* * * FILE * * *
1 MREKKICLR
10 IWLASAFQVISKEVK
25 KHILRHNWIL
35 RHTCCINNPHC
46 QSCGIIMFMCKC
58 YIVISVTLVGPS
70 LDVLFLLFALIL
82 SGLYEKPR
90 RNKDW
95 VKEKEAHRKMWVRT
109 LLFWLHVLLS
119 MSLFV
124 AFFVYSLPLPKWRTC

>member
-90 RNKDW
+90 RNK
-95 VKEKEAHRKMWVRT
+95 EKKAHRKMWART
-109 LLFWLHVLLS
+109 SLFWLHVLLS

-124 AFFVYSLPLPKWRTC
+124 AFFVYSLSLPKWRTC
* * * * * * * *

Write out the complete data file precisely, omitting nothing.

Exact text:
1 MREKKICLR
10 IWLASAFQVISKEVK
25 KHILRHNWIL
35 RHTCCINNPHC
46 QSCGIIMFMCKC
58 YIVISVTLVGPS
70 LDVLFLLFALIL
82 SGLYEKPR
90 RNKDW
95 VKEKEAHRKMWVRT
109 LLFWLHVLLS
119 MSLFV
124 AFFVYSLPLPKWRTC

>member
-90 RNKDW
+90 RNK
-95 VKEKEAHRKMWVRT
+95 EKKAHRKMWART
-109 LLFWLHVLLS
+109 SLFWLHVLLS

-124 AFFVYSLPLPKWRTC
+124 AFFVYSLSLPKWRTC